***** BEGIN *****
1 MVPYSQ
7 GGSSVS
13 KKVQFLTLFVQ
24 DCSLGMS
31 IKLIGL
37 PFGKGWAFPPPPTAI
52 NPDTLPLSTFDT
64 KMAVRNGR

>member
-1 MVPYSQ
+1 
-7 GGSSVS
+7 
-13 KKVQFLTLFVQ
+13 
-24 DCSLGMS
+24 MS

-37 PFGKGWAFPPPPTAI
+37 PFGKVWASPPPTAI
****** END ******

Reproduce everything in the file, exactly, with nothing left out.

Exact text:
1 MVPYSQ
7 GGSSVS
13 KKVQFLTLFVQ
24 DCSLGMS
31 IKLIGL
37 PFGKGWAFPPPPTAI
52 NPDTLPLSTFDT
64 KMAVRNGR

>member
-1 MVPYSQ
+1 
-7 GGSSVS
+7 
-13 KKVQFLTLFVQ
+13 
-24 DCSLGMS
+24 MS

-37 PFGKGWAFPPPPTAI
+37 PFGKVWASPPPTAI